Although people in industrialized nations have access to modern health care, they are more sedentary and eat a diet high in saturated fat. In contrast, the Tsimane have little to no access to medical care, but are extremely physically active and consume a high-fiber diet that includes vegetables, fish, and lean meat.
“The Tsimanes have provided us with an amazing natural experiment on the potentially damaging effects of modern lifestyles on our health,” said study author Andrei Irimia, assistant professor of gerontology, neuroscience and biomedical engineering at the Leonard School of Gerontology. Davis from USC and the USC Viterbi School of Engineering. “These findings suggest that brain atrophy can be substantially reduced by the same lifestyle factors associated with a very low risk of heart disease.”
The researchers enrolled 746 Tsimane adults, ages 40 to 94, in their study. To purchase brain scans, they provided transportation for participants from their remote villages to Trinidad, Bolivia, the nearest city with CT scanning equipment. That trip could take up to two full days with road and river trips.
The team used the scans to calculate brain volumes and then examined their association with age for Tsimane. They then compared these results with those of three industrialized populations in the US and Europe.
The scientists found that the difference in brain volumes between middle age and old age is 70% less in Tsimane than in Western populations. This suggests that Tsimane’s brains likely experience much less brain atrophy than Westerners as they age; atrophy is correlated with the risk of cognitive impairment, functional impairment, and dementia.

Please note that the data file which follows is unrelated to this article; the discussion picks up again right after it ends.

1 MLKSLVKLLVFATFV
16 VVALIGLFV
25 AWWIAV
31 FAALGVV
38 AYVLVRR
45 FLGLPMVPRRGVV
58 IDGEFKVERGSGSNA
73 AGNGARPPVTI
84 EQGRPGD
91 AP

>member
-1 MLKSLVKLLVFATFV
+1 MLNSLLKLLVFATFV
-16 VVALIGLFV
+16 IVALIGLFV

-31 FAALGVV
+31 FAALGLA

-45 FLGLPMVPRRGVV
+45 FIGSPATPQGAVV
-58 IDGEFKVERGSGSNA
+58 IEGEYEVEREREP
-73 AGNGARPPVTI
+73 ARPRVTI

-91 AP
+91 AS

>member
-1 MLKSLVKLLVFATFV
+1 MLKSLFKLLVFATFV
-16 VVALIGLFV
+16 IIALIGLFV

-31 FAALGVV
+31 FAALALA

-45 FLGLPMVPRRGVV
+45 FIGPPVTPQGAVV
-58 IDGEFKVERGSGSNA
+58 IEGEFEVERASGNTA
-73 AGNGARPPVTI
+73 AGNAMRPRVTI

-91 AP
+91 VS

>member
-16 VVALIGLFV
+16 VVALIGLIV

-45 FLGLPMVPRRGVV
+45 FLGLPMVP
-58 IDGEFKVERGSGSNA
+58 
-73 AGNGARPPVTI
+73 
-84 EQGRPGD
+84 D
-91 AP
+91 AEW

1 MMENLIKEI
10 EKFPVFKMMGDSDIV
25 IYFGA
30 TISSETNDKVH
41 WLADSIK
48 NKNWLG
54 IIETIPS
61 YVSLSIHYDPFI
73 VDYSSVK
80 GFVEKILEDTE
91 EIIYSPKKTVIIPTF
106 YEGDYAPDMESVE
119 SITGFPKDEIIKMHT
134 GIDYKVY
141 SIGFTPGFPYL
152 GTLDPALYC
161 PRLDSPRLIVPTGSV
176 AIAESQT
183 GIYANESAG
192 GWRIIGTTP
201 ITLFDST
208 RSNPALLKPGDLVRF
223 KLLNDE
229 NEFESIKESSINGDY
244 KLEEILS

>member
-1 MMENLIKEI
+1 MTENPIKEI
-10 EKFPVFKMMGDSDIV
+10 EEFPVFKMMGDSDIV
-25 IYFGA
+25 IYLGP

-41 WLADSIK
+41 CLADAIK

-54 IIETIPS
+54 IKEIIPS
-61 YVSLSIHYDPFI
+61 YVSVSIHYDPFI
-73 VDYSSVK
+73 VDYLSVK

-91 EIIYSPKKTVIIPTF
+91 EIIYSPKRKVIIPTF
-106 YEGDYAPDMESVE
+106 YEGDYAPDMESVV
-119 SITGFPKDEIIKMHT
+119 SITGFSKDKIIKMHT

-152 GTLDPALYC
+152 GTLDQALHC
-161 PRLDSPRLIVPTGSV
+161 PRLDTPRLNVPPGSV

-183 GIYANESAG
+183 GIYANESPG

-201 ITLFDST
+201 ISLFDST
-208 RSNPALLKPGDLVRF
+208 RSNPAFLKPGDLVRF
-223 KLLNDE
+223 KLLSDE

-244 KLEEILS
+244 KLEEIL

Researchers point out in his study, published in The Journals of Gerontology last month, that the Tsimane have high levels of inflammation, which is generally associated with brain atrophy in Westerners. But their study suggests that high inflammation does not have a pronounced effect on Tsimane’s brains.
According to the study authors, Tsimane’s low cardiovascular risks may outweigh the inflammatory risk caused by infection, raising new questions about the causes of dementia. One possible reason is that, in Westerners, inflammation is associated with obesity and metabolic causes, while, in Tsimane, it is driven by respiratory, gastrointestinal, and parasitic infections. Infectious diseases are the leading cause of death among the Tsimane.
“Our sedentary lifestyles and a diet rich in sugar and fat may be accelerating the loss of brain tissue with age and making us more vulnerable to diseases such as Alzheimer’s,” said study author Hillard Kaplan, professor of health economics. and anthropology at Chapman University, who has studied the Tsimane for nearly two decades. “Tsimane can serve as the foundation for healthy brain aging.”
Healthier hearts and healthier brains
The Tsimane indigenous people captured the attention of scientists – and the world – when a previous study found that they had remarkably healthy hearts in old age.
That earlier study, published by The Lancet in 2017, showed that Tsimane has the lowest prevalence of coronary atherosclerosis of any population known to science and that they have few risk factors for cardiovascular disease. The very low rate of heart disease among the roughly 16,000 tsimanes is most likely related to their pre-industrial subsistence lifestyle of hunting, gathering, fishing and farming.
“This study shows that the Tsimane stand out not only in terms of heart health, but brain health as well,” Kaplan said. “The findings suggest broad opportunities for interventions to improve brain health, even in populations with high levels of inflammation.”
Fountain: University of South Carolina
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